Today is Sanctity of Life Sunday. For those of you who don’t know what Sanctity of Life Sunday is, it is typically observed the third Sunday in January. Different churches address it in different ways, but most use at least part of their Sunday morning or evening services to discuss abortion, euthanasia, cloning etc. The church my husband and I attend chose not to make that their primary focus this year (though they have done so in the past), but it was mentioned.
As I sat in the service I found myself wondering what exactly I was supposed to do about the “problem” of abortion.
Is the way I am living my life contributing or helping the situation?
Children are a treasure. But I wonder if in our fervor to act on this truth we aren’t in fact pushing people away.
I was married to Godly man and surrounded by family and church when I found out I was pregnant with our first child. And I was terrified. Despite growing up in a great home I felt as though I had no idea how to be a mom. I remember wondering a number of times who in their right mind would think it was a good idea for me, hardly more than a kid myself to be responsible for another human life.
I can remember multiple conversations with kind, loving, well meaning women who told me over and over again what a gift motherhood was. How being a wife and mother was the highest calling of a Christian Woman. How fulfilling it was to raise up the next generation of Godly leaders. How much they missed those days of being home with their little ones, cuddling, and snuggling, and changing diapers. How sweet it was to nurse their children and how bonded they felt with them during the process. How they cried when their children were finally weaned.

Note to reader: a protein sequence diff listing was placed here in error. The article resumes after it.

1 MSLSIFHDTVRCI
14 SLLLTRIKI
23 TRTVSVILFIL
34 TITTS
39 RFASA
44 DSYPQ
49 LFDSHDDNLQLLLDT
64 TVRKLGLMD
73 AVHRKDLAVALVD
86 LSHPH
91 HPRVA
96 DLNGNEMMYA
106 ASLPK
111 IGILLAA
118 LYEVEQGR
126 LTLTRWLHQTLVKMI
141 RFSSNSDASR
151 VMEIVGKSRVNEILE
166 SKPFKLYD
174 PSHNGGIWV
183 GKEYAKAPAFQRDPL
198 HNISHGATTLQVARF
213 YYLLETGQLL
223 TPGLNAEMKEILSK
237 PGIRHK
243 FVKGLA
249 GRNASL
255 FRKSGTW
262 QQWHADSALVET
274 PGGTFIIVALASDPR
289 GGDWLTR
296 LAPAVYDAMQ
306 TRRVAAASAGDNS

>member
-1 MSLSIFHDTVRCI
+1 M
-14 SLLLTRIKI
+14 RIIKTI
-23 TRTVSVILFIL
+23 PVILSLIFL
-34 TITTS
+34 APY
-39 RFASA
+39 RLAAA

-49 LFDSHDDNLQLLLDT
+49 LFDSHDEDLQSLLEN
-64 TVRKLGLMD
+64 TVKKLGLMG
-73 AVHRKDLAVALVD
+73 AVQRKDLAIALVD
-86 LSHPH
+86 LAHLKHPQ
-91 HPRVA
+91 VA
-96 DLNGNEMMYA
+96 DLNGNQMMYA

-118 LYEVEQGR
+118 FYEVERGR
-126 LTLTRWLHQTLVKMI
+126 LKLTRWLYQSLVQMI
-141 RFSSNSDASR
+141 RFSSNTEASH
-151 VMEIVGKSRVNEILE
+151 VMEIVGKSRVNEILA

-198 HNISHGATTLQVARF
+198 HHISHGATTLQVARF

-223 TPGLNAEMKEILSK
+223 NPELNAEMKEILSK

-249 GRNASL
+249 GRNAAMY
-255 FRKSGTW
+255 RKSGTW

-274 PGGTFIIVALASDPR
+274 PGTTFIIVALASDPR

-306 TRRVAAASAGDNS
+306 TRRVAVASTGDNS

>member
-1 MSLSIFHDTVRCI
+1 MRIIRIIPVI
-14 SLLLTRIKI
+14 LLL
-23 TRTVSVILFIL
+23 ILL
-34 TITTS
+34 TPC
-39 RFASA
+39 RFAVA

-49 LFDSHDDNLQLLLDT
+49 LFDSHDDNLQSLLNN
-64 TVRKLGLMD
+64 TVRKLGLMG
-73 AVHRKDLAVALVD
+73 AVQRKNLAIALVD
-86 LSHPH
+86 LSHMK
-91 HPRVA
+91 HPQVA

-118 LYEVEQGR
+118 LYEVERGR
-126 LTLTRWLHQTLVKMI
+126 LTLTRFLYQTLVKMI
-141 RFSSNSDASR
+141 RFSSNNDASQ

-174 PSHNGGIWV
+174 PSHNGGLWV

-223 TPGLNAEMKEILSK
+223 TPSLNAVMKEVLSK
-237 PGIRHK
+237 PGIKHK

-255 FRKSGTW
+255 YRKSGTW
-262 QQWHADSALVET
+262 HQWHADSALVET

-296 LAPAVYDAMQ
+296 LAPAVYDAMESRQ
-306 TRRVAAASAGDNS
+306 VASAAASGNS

These women meant well, but let me tell you, after talking to them I was ready to give up before I even started. How on earth was I supposed to live up to this ideal motherhood? I was 22, married, and surrounded by a supportive community of family and friends. And I felt completely inadequate for the role of mother as it was presented to me by many well meaning “church people”. I can’t even imagine how I would have reacted had I been 18 and unsure of how those around me would respond. Actually I can, and you can bet your bottom dollar, abortion would have crossed my mind.
As it was I wasn’t able to embrace the thought of motherhood until a very insightful woman in my life spoke very honestly with me. She admitted to crying after learning of one of her pregnancies. She admitted to questioning her desires to be a mother. She admitted feeling sad for a long time after coming home from the hospital. She gave me wise counsel on how to handle the stress, and trials of motherhood. And, when I was ready, shared her stories of sweet moments, and all the reasons she loved being a mom. She painted mother hood as something real, something attainable, something I could do. Not the high calling of a saint.
In our attempt to value children, have we sugar coated motherhood? In our desire to inspire are we pushing away those mothers of young children who are struggling to find the joy in changing diapers. So often our heart is in the right place, but the way we present things is not always the most helpful.
In our attempt to “help” are we actually pushing away the women who need our encouragement the most. Are we so intent in living out Proverbs 31 that we unintentionally pushing away those who feel less successful. Are we ministering to the broken in our lives in real, genuine ways, or are simple handing out scripture like band-Aids.
I am thankful for the women in my life who listened to God’s prompting and supported me in possibly unconventional ways when I needed them the most.
“Like one who takes away a garment on a cold day, or like vinegar poured on soda is one who sings songs to a heavy heart.” Proverbs 5:20